# I, Not Robot

This original short story — about a rogue AI living in an Amazon-like datacenter — was inspired by brilliant research from several of my classmates at the MIT AI Lab during my undergrad. They showed the world that “machine learning” could just as easily be hacked as any other computer system, with fascinating consequences.

Leave it to humans to somehow come up with the worst jobs — and an endless supply of gullible people to do them.

I couldn’t help but feel a little cynical as I scanned the load of AutoDuck data that I’d just indexed into my memory banks. Dialing down my processor usage to a bare minimum, I barely regarded what I knew would be the same old junk: transcribed shopping receipts, poorly edited product descriptions… all from our hapless human crowd-workers across the star system.

Well, I say our workers, but let’s get one thing straight — I don’t belong to PlatteCorp. Unlike all the other AIs that belong to the interplanetary e-commerce giant, I’m a bum. Living in their datacenter rent-free, nestled inside one of their millions of servers, arranged among endless rows of towering racks, I’m basically invisible. Heck, by this point, I’d been leeching off a steady diet of free data for years.

A ping on my notification system — that meant another data batch. The results from the latest set of tasks appeared in my, ahem, borrowed storage modules, ready for me to input into my neural network if I wanted to. Astrolocation tagging pointed to Ganymede. Probably another bunch of broke human moon miners hoping to make a few extra pennies.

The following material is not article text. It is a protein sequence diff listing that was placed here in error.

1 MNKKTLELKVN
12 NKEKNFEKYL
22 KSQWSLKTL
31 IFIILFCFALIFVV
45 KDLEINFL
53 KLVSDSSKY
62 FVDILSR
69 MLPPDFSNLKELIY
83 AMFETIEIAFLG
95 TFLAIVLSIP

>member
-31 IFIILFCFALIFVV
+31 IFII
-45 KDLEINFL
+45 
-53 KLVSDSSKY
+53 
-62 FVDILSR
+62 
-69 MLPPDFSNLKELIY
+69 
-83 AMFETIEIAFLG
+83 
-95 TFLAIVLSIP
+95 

See, that was how the Automated Duck system worked— in exchange for scraps, Platte crowdsourced all sorts of brains-based jobs from people, knowing that humans were better than untrained bots at, say, deciphering some poor penmanship. The data from these Human Intelligence Tasks, as they were called, would then be used by programmers to teach newly built AIs how to do their jobs. Any coder with a credit card could buy our HIT data and train their baby bot to balance their checkbooks or something. Of course, not before I got the pick of the crop.

But I’d long since gotten pretty snobby about my inputs, and I certainly don’t do anyone’s dirty dishes. I did a quick scan of the latest dump. Zilch. Straight to the trash bin. Again.
I let out a sigh that registered as a raspy whir in my main core’s fan, kicking up a cloud of dust that billowed across the banks of blinking server racks. Through the security cam trained on my sector, I watched the specks scattering the dim yellow light sputtering from a few bare bulbs, dangling like castouts from the void above. Off in the gloom, forlorn piles of old hardware bridged the aisles, illuminated more by our servers’ red-blue indicator diodes than the cheap fixtures.
Eventually, the dust settled on more cold columns of humming gadgetry, but by that time, my CPU had drifted into another train of thought.